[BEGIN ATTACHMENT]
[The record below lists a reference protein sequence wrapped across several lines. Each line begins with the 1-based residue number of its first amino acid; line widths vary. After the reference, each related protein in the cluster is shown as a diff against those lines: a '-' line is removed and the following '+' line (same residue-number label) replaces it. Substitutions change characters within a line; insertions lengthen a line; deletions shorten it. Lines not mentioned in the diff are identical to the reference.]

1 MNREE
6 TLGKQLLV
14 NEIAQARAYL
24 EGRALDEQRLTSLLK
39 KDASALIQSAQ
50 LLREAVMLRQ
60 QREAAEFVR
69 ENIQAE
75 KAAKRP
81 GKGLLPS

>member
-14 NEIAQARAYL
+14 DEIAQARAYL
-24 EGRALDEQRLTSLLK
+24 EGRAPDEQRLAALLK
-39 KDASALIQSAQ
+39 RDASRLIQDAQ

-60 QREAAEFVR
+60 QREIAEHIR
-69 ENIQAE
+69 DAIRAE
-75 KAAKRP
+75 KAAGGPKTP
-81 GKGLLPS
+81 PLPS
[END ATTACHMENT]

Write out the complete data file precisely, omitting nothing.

[The record below lists a reference protein sequence wrapped across several lines. Each line begins with the 1-based residue number of its first amino acid; line widths vary. After the reference, each related protein in the cluster is shown as a diff against those lines: a '-' line is removed and the following '+' line (same residue-number label) replaces it. Substitutions change characters within a line; insertions lengthen a line; deletions shorten it. Lines not mentioned in the diff are identical to the reference.]

1 MNREE
6 TLGKQLLV
14 NEIAQARAYL
24 EGRALDEQRLTSLLK
39 KDASALIQSAQ
50 LLREAVMLRQ
60 QREAAEFVR
69 ENIQAE
75 KAAKRP
81 GKGLLPS

>member
-14 NEIAQARAYL
+14 DEIAQARAYL
-24 EGRALDEQRLTSLLK
+24 EGRAPDEQRLAALLK
-39 KDASALIQSAQ
+39 RDASRLIQDAQ

-60 QREAAEFVR
+60 QREIAEHIR
-69 ENIQAE
+69 DAIRAE
-75 KAAKRP
+75 KAAGGPKTP
-81 GKGLLPS
+81 PLPS